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TUM

Technical University of Munich
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868 Projects, page 1 of 174
  • Funder: European Commission Project Code: 657682
    Overall Budget: 171,461 EURFunder Contribution: 171,461 EUR

    This project aims at changing the impact of optimal control methodology on solid state nuclear magnetic resonance (NMR). This way, routine structure determination of biological solids like amyloid fibrils and membrane proteins will be facilitated. Multi-dimensional experiments of these samples often suffer from low resolution and sensitivity. Optimal control theory provides efficient means for automated design of pulse experiments with improved efficiency, lower deposited radiofrequency power, and robustness with respect to experimental imperfections. The methodology has already been successfully applied to liquid state as well as solid state NMR. However, and especially for solids, the optimized pulse sequences are not used within the NMR community, probably due to barriers imposed by individual RF hardware characteristics of the employed probes and consoles. In order to change this we propose, in cooperation with the market leading manufacturer of NMR spectrometers, to study the interplay of the hardware with numerically predicted “optimal” experiments, including relaxation and reformulation of the optimization problem in a new theoretical framework. Such comprehensive optimizations should provide us with easy-to-use building blocks of multidimensional solid state NMR experiments with superior performance, boosting thus the sensitivity and the accessibility of structural information from the acquired spectra. To promote dissemination of the developed protocols a workshop on implementation of optimal control methods in magnetic resonance will be organized. The potential impact of the project is enormous, revolutionizing hardware development with new quality measures that combine its properties with fundamental laws of spin dynamics.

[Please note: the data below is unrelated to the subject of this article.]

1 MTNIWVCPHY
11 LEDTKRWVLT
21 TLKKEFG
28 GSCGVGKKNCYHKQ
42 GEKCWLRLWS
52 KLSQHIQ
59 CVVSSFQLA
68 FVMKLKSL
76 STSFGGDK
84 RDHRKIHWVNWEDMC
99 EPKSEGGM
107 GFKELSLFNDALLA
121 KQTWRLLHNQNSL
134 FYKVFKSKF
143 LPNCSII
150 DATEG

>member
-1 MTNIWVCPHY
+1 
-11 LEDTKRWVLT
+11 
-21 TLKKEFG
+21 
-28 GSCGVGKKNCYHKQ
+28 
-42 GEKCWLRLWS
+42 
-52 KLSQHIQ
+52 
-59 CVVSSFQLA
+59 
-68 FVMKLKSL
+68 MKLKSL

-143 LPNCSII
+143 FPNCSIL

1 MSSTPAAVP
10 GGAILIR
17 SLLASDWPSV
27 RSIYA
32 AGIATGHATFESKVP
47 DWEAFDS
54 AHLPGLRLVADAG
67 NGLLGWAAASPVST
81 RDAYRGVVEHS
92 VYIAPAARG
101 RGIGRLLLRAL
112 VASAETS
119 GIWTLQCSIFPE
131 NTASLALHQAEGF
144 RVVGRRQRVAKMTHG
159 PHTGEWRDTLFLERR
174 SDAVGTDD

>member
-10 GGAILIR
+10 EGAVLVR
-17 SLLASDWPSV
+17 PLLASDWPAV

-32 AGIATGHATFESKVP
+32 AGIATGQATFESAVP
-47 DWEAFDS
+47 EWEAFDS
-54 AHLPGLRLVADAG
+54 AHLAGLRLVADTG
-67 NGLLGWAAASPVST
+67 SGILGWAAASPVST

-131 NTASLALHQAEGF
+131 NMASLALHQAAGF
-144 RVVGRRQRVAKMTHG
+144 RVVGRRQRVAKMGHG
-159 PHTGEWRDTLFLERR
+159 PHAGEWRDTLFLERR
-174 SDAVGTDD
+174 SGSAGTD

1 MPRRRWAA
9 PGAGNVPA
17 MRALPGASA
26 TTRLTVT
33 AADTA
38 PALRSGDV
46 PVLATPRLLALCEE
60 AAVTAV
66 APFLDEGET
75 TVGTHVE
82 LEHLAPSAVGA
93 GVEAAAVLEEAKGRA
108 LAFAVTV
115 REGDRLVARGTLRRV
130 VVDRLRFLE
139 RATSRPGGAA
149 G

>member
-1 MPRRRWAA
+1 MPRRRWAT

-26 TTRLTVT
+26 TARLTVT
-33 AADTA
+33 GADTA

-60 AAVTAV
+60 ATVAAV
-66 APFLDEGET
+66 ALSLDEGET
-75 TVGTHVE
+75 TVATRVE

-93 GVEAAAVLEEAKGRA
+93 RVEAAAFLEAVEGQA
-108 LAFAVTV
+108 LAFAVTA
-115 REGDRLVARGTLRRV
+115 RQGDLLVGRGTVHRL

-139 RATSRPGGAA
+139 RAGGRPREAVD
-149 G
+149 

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  • Funder: European Commission Project Code: 306274
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  • Funder: European Commission Project Code: 884679
    Overall Budget: 3,500,000 EURFunder Contribution: 3,500,000 EUR

    Despite their amazing success, we believe that computer vision algorithms have only scratched the surface in terms of understanding our world from images. While most research on 3D reconstruction has been concerned with recovering the surface geometry and reflectance, SIMULACRON is focused on inferring the underlying physics (masses, elasticity, momenta, forces, etc.) and a simulation of the observed action directly from videos. This not only provides a more profound understanding of the observed phenomena, but it also allows us to interpolate and extrapolate complex actions far beyond the observation: The inferred physical simulation can be employed for space-time super-resolution and for predictions into the future. SIMULACRON covers three lines of research: A) We will develop algorithms for deformable shape modeling. We will explore suitable representations of 3D shape and its evolution that enable the efficient computation of shape deformation, correspondence, interpolation and extrapolation. These techniques will form the basis for inferring physical simulations in parts B and C. B) We will develop variational methods for inferring physical simulations from videos. We will compute a reference shape and simulation parameters that generate the shape deformation that is most consistent with the observations. C) We will develop learning-based approaches for inferring physical simulations from videos. We will pursue two alternative approaches: First, we will generate synthetic training data by simulating deformable shapes and the associated camera observations. Second, we will devise self-supervised techniques for learning from real data without requiring labeled training data. By shifting from inference of 3D geometry to inference of physical simulations, SIMULACRON will give rise to a more profound notion of dynamic scene understanding in computer vision, robotics and beyond. We believe that we have the necessary competence to pursue this project.